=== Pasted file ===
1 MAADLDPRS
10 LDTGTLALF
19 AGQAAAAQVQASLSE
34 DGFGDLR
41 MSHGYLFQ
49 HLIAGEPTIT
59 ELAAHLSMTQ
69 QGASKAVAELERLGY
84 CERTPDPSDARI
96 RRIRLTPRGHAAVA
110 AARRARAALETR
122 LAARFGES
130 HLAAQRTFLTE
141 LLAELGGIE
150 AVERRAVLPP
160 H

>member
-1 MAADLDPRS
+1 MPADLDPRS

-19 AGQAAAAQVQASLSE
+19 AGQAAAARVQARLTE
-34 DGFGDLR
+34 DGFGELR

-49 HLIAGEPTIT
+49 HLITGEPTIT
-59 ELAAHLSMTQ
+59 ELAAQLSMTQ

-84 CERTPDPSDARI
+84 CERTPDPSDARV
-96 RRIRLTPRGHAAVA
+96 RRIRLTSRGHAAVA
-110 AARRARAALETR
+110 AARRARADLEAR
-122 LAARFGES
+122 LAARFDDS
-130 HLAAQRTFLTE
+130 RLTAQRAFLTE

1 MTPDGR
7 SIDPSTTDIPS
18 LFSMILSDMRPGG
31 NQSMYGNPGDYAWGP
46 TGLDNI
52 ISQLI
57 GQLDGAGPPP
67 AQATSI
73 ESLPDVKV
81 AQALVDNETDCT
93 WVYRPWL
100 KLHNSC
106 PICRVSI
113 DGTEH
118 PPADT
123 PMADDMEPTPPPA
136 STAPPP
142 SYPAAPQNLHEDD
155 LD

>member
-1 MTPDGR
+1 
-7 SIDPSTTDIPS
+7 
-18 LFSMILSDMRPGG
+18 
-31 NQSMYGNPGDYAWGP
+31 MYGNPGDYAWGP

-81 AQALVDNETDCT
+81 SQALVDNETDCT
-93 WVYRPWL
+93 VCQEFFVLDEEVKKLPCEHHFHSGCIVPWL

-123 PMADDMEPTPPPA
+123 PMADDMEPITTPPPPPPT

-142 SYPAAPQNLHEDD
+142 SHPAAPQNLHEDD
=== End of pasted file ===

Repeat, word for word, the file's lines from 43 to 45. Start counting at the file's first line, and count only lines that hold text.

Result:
52 ISQLI
57 GQLDGAGPPP
67 AQATSI